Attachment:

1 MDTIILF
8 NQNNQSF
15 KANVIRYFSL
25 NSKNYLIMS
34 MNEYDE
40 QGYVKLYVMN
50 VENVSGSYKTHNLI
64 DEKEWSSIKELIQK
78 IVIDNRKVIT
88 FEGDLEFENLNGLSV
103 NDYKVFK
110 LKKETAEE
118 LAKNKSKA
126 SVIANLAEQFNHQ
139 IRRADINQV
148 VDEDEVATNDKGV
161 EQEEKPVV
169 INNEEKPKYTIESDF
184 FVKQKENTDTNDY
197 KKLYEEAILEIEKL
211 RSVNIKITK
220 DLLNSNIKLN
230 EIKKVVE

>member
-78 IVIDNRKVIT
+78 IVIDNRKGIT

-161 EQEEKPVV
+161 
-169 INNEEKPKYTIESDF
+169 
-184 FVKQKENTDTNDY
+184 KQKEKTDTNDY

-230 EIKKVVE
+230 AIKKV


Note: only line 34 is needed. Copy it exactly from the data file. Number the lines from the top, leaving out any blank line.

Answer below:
+230 AIKKV